Thank you cards hang on a bulletin board above Gloria Jimenez’ workstation inside the USC Norris Comprehensive Cancer Center.
“You provide me hope of a longer future with my family,” reads one. “Many thanks.”
The handwritten cards, from grateful patients and family members, serve as a reminder for the important work Jimenez and her colleagues do each day to ensure patients have access to the medications they need.
“We are advocates for our patients, said Jimenez, the Keck Medical Center of USC 2016 Employee of the Year and a pharmacy procurement specialist at USC Norris. “To be there with them is the best part of my job.”
She was honored for the Employee of the Year award on Dec. 14 and presented with a check for $2,500.
Since joining Keck Medical Center in 2010, Jimenez has transformed her job into a front-line role where she works directly with patients, family members, physicians and drug manufacturers to ensure patients receive the medicine they need, regardless if they have been denied by their insurance companies. Jimenez works to get chemotherapy drugs directly from manufacturers, helping patients get medications they otherwise wouldn’t while saving the medical center more than $1.6 million in insurance costs.
Jimenez was nominated for employee of the month seven times and was recognized for her positive attitude, professionalism, efficiency, leadership and sense of ownership among other qualities, said Rod Hanners, CEO of Keck Medical Center of USC and COO, Keck Medicine of USC.
“Gloria is an ambassador and liaison to patients and physicians and was instrumental in creating a patient assistance program for our cancer patients,” Hanners said. “She has helped more than 50 cancer patients access treatment, and assisted patients with receiving funding to help with their financial burden, and getting hotel accommodations for patients with high risk outpatient treatments.”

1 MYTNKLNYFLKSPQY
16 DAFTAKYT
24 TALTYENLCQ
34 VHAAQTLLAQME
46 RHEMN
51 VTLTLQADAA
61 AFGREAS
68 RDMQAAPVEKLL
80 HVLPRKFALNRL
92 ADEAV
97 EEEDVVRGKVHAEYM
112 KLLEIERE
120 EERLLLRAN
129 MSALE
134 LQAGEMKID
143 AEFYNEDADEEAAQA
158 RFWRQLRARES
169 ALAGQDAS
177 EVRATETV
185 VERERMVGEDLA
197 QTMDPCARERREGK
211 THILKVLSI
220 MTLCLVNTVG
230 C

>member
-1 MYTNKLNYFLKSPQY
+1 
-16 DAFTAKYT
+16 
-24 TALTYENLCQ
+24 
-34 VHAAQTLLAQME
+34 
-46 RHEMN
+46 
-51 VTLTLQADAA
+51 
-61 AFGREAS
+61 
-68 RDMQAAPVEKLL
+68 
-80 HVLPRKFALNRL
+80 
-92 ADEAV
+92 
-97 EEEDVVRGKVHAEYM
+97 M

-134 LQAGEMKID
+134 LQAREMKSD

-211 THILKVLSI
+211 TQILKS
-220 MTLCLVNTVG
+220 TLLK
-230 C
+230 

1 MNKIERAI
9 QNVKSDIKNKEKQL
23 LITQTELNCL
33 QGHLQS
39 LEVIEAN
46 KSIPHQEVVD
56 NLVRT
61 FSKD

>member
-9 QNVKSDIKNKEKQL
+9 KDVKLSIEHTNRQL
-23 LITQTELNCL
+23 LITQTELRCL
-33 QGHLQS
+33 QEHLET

“She is a true humanitarian who is passionate about helping people in any way she can,” Hanners added.
Jimenez’ role not only included facilitating paperwork and applications for patients, it includes working directly with physicians, helping family members navigate the often-complex insurance hurdles and comprehend emotionally difficult diagnosis and collaborating with her colleagues to ensure the correct medications are delivered to patients.
The Torrance-resident began her work in health care as a pharmacy clerk in high school.
“To me, a pharmacy is like the back of my hand,” she said.
Her work often transcends the pharmacy. She was named Employee of the Month in June by a USC Norris staff member after helping non-English speaking family members of a patient diagnosed with lymphoma understand the diagnosis and his health care plan. She often visited the patient in his room to ensure he was eating well and had access to the food he wanted. She recently received a thank you note from the family members of the patient, who were once considering hospice care for their loved one. He is now cancer free.
She has visited with patients in their rooms after she clocks out for the day, playing the Uno card game and watching basketball on television with a 32-year-old leukemia patient.
Jimenez said working with young cancer patients has had a tremendous impact on her work.
“I see them, and I see myself,” she said. “I never end the day without feeling grateful for the opportunity to work for our patients.”
— Douglas Morino